1560s, "a circular motion," from Latin gyrus "circle, circular course, round, ring," from Greek gyros "a circle, ring," related to gyrós "rounded," perhaps from PIE root *geu- "to bend, curve" (source also of Armenian kor "crooked," Lithuanian gurnas "hip, ankle, bone," Norwegian kaure "a curly lock of hair"). The noun is attested in Middle English only in reference to ship's tackle (early 15c.).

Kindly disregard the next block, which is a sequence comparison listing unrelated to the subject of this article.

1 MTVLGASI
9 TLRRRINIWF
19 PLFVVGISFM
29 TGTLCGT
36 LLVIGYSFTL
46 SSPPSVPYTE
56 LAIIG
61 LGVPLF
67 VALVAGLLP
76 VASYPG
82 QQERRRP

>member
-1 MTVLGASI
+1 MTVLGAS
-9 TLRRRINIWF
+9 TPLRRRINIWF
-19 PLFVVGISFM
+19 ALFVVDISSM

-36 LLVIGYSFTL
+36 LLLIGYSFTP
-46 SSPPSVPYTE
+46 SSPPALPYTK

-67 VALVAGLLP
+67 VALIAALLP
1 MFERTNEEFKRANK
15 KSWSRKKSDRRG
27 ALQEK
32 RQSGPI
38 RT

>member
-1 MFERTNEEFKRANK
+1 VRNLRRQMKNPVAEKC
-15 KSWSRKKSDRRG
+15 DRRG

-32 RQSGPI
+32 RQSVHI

mid-15c., "turn (something) away (from something else); rotate" (transitive), "cause to revolve;" also "go in a circle, turn round" (intransitive), from Old French girer and directly from Latin gyrare, verb derived from gyrus "circle, circular course, round, ring" (see gyre (n.)). Related: Gyred; gyring.
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